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Sunday, 15 September, 2002, 14:22 GMT 15:22 UK
Keep faith with Irish on 2008
Murrafield, the home of Scottish rugby
Rugby ground Murrayfield: one proposed venue

The tabloids have feasted well on my private life over the years. But at least they never found out I was a member of a rugby club.

My secret life does, I confess, sometimes revolve around a Glasgow South Side haven of that strange game and has done for 30 years and more.

I hate to admit it, of course. I would rather own up to making my own dresses.

It's the social side you see, because I have more chance of understanding the dismantling of the atom than I have of knowing what the hell loose rucks and second phase posession are all about. As for mauls - I hate shopping.

In fact, I seem to recall that I triggered the lighting up of the BBC switchboard like a Christmas tree by suggesting that rugby was only for fat kids who couldn't play football. Incidentally, I have not changed that opinion.

I only bring all of this up because sometime this week they are lining Murrayfield like a football pitch in a publicity stunt aimed at showing the world, all right - the rest of Europe - that this country has indeed the number of stadia to equip itself for the hosting of Euro 2008.

SFA chief David Taylor with Scotland's First Minister, Jack McConnell
SFA chief David Taylor (left) is under pressure
Uefa, the Scottish Executive and anyone else who fancies facing a battery of cameras will smile at the spin doctoring that has come up with the wacky idea of marrying the national game and the sport of the plump lads at private schools.

Murrayfield is, of course, the palatial home of the Scottish Rugby Union and I have indeed paid a considerable sum on one occasion to watch entertainment in that arena. Take it easy, it was the Eagles.

So that will be Hampden, Ibrox, Celtic Park, Murrayfield, one of the fantasy sights of Aberdeen or Dundee or Easter Road plus whatever our friends across the Irish Sea can conjure out of the Guinness and confusion that seems to surround every decision made within a hundred miles of Dublin.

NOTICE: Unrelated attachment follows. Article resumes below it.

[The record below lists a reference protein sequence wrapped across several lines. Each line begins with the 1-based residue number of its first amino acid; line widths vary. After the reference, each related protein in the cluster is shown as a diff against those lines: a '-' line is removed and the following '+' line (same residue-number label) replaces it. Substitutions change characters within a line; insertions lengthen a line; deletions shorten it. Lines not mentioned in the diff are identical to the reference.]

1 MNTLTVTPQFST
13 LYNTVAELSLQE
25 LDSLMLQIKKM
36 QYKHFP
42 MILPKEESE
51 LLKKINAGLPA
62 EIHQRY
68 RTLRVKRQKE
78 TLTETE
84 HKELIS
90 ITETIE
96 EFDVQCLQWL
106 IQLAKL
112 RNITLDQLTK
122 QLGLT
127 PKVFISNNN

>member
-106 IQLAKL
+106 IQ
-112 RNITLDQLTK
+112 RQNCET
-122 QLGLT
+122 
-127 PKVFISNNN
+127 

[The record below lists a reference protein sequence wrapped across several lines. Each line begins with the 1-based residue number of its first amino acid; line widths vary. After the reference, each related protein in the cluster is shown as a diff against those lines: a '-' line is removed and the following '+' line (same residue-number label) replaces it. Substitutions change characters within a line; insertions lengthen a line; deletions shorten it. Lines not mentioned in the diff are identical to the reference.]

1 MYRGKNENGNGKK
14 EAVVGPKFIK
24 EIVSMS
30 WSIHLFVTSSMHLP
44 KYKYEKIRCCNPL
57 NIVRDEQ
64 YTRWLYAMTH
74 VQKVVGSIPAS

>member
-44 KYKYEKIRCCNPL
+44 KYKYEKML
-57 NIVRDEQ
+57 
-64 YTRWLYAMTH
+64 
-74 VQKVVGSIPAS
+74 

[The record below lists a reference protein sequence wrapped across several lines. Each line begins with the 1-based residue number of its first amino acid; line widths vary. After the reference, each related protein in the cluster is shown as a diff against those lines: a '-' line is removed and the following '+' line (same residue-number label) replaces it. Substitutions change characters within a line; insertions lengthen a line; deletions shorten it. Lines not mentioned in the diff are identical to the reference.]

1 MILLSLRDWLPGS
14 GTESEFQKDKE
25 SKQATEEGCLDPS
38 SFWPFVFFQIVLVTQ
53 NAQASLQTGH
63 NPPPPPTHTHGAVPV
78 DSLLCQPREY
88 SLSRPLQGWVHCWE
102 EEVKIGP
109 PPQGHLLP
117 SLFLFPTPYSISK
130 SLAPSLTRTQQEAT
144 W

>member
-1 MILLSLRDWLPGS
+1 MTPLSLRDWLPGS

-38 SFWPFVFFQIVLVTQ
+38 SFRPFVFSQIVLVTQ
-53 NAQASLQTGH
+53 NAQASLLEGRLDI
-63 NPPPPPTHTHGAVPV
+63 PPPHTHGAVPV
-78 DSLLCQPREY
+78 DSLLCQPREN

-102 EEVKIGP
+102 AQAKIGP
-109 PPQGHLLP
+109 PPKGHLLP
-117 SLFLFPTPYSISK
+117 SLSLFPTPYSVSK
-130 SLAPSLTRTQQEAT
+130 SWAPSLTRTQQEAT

My point is: if we're not sure what's going on, what on earth are Uefa going to make of it?

Well, quite a lot actually. Because, despite everything, my spies in Geneva tell me that the Scots-Irish bid is now in a two horse race with the Swiss-Austrian offer.

I know what plenty are thinking. In the nationwide depression of the Faroes shambles, we should simply bin the bid because, given its current condition, in six years our international game might have deteriorated to such an extent that we might not even be able to put together a side worthy of automatic qualification.

There is no doubt in my mind that the Scottish Football Association have been used as political pawns in all of this, but that's showbiz.

I still believe, despite the gloom and doom - indeed maybe because of it - we should continue to seek the blessing of Uefa to play host to Europe in six years.

Anyone who has attended a World Cup or European finals will understand where I am coming from.

And it is inconceivable that any admittedly massive investment would not be rewarded with an even bigger return from visitors and tourism in the succeeding years.

These are tricky days for Mr David Taylor, chief executive of the SFA, who must at times feel he should take the associaition's offices to within a castle ramparts and wheel up the drawbridge.

But, on this occasion, I urge him to keep the faith, even if it does mean acknowledge that rugby is indeed played in this country.

After all, I've come out of the union game closet just to give him my backing.


Euro 2008 bid

Stadium Ireland blow

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